Monday, October 25, 2010

16th Century Chic.

So last weekend was the Myouenji Mairi.  It basically is a celebration of the battle of Seki ga Hara. In the end I didn't learn more than three of the song verses.  However, every time we got back around to those verses I sang them whole heartedly.    It turns out the people wearing armour were not expected to sing.  Dang it.
Now lets talk about the armour I was wearing.  We started off by putting on what basically felt like pajamas.  Then they do the arm coverings.  This if followed by a sort of apron which covers you from waist to almost knee (if I were a samurai 400 years ago it would have probably been below my knee).  Then they buckle you into the torso portion.  Imagine a giant garlic press.  Next they strap on the shin guards and shoulder plates.  By this point you are feeling pretty packed.
 Of course you have no idea.  Now you learn what the long white sheaf of fabric that you purchased with your tabi (one toed socks) is for.  It is called a sarashi. They basically in teams of two, seal you in with this as a belt.  They start by cinching it tight and then proceed to twist it into a sort of braid, all the while smiling and asking if its too tight.  There is nothing to be done for it so you just answer no.  I thought this might be the worst of it.  I was wrong.  Imagine someone takes an impression of your face and then fashions an iron mask of the lower half for you to wear.  Now imagine they do it for someone much smaller than you but still strap it on to your face with the straps for an iron helmet that is also too small for you.  Yeah, it was kind of like torture on a small scale.
It wasn't too bad to start with but after a 25 minutes slow march down the main street of town it was starting to be a major pain.  This inspite of my kids running along beside me trying to get me to look over and recognize them.  They were great. For the last week we were specifically instructed that the whole eyes forward serious thing was important for the spectators so I took it too heart and tried my best to play the part.  The kids took their roles pretty seriously too and at the after party (more later) every commented on them saying "Daddy, daddy" the whole way along the route.  So where was I, right 25 minutes.  I am starting to think I might not be able to take this when we start crossing a bridge and I realise we are like 200 meters from the temple we are bound for.  I feel something like relief.  Then the parade stops.  We wait ... and wait.  It gets slightly darker... we are still waiting.  I am thinking there is a traffic mix up or some other group that is parading in front of us is late and we have to wait our turn.  We wait some more ... it gets darker.  I am basically in agony and the best part is the teacher-helpers who aren't wearing armour are all walking around asking if anything hurts.  Now they know full well that we are all basically dieing and there is nothing they can do about it but they ask anyways, of course the answer has to be no.  What am I going to say, my mask is killing me and I want to take off my helmet.  The answers would be no and no.  In Japanese the word is "Gaman", it means to hold on or hold out.  So I did.  It was dark so no one could see me close my eyes and grimace in pain.  How long could we wait.  Then there was an explosion and it all became clear.  We were waiting here for the fireworks they had mentioned three days ago to start.  After a few minutes of fireworks (it felt like hours) we started marching again.  We got to the temple and after negotiating 2 sets of stairs without looking down we finally had our helmets taken off and the masks lowered to our chests.  It was like finally surfaced after being 200 m deep in the ocean with 100 m worth of air.  The ceremony in the temple which we had practiced for the last week and they had warned us would be incredibly difficult was a walk in the park after finally getting that damn helmet and mask off my face.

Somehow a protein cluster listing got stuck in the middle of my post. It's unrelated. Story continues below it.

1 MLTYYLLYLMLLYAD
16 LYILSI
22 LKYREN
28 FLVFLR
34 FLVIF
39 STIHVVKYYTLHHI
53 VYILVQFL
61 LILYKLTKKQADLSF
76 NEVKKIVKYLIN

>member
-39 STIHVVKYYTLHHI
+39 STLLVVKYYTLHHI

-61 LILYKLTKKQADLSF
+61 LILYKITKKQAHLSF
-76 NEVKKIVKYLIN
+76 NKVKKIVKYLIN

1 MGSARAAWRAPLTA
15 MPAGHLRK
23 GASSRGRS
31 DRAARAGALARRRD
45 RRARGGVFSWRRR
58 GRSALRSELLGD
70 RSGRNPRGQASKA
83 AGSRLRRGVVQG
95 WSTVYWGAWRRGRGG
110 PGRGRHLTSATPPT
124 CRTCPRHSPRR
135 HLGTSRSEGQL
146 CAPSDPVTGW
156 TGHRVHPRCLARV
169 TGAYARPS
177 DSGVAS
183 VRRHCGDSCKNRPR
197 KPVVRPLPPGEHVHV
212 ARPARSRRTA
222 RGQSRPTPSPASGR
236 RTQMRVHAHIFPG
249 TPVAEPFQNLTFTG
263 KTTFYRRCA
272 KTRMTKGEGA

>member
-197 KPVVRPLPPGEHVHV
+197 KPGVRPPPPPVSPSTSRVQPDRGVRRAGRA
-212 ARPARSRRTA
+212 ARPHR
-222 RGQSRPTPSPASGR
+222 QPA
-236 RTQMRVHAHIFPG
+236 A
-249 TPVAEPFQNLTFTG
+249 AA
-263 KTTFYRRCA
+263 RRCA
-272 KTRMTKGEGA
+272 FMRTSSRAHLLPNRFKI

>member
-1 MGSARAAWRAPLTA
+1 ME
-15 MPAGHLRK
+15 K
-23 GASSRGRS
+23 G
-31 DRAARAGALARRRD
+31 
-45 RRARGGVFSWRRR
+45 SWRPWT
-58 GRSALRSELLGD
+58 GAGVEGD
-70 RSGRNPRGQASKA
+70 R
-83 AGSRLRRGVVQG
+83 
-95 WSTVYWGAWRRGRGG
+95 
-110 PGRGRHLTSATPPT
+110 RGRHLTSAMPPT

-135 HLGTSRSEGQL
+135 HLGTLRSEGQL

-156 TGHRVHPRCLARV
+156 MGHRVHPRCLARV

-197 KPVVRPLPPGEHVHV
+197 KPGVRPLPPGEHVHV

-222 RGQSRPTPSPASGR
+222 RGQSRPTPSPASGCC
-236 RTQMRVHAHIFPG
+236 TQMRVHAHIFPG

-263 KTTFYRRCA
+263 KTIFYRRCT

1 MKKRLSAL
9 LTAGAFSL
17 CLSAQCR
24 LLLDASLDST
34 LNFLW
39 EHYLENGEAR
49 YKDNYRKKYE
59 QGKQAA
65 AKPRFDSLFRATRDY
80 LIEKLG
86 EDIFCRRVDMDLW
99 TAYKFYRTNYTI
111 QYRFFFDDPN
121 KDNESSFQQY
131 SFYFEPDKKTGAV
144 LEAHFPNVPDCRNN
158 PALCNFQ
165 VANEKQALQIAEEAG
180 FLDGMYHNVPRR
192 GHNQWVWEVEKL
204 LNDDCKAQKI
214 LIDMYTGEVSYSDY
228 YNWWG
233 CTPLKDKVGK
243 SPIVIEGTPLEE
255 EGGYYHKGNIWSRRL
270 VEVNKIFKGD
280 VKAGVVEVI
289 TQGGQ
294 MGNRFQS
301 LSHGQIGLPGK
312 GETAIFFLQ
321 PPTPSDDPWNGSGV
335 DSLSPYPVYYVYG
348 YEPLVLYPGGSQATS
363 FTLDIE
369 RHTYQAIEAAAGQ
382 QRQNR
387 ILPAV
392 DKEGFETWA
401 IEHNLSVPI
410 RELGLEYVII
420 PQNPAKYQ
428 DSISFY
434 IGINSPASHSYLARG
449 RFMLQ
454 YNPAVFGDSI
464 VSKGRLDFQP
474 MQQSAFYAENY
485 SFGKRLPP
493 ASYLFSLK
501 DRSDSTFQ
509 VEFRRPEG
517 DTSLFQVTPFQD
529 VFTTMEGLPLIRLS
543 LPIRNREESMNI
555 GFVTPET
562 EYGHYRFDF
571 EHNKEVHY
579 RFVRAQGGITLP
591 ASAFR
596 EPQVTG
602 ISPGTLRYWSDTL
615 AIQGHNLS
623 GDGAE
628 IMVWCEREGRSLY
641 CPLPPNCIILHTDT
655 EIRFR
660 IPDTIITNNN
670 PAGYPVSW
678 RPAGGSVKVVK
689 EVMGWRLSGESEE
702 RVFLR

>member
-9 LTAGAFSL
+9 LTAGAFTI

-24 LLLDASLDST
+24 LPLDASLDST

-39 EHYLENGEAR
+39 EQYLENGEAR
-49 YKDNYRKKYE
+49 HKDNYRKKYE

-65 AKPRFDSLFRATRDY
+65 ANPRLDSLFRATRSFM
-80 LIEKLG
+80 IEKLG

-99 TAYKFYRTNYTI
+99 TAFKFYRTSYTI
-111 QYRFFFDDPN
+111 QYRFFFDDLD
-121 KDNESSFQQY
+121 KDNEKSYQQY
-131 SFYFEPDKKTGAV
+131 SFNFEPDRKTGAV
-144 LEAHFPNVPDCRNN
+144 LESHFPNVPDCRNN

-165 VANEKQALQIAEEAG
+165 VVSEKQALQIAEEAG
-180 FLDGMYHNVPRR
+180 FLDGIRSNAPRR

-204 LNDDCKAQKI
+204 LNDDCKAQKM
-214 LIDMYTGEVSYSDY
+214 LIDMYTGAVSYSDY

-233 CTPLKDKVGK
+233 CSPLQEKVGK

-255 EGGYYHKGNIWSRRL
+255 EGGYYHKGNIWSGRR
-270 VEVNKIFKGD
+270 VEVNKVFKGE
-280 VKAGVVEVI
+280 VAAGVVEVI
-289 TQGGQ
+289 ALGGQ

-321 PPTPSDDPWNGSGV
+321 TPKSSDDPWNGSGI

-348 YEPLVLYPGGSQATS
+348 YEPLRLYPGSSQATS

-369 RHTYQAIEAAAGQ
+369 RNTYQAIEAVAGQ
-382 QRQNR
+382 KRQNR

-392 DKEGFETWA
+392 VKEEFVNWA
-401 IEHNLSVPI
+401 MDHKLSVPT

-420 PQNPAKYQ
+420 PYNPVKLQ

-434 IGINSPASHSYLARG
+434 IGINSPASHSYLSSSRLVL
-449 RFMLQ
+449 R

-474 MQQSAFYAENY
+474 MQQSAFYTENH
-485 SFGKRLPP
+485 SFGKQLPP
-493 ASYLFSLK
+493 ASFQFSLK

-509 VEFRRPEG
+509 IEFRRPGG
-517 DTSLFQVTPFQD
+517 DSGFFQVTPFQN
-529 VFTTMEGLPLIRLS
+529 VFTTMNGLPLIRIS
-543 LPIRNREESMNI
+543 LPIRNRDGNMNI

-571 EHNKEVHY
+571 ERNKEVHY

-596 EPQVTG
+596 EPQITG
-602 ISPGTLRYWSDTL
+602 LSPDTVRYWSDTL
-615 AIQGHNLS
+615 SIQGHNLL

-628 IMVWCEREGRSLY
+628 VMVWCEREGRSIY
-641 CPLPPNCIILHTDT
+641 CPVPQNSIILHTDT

We drove back to the staging area/community center in a little bus.  Everyones' faces said the same thing.  Thank whatever higher power you believe in that that is over.  Back at the base we quickly changed out of our gear, wrote the date, our names and addresses on the list that came with our armour for posterity's sake, and then sat down and got ready to eat and drink.  There were some speeches and then everyone who had worn some armour got up and did a self introduction.  The basics of mine were name, thanks to guy who got me involved, man was that every tough, however sharing it together made it not so bad.  It was well received.  After that we received our completion certificate (framed), our bento, and a cup.  Finally we could relax, drink some beer and reflect on the conscious decision we had all made to participate.  Many people pledged to go again next year.  Maybe their helmets fit better.

Love out. 

1 comment:

Anonymous said...

You are all kinds of awesome.
Hugs to all of you,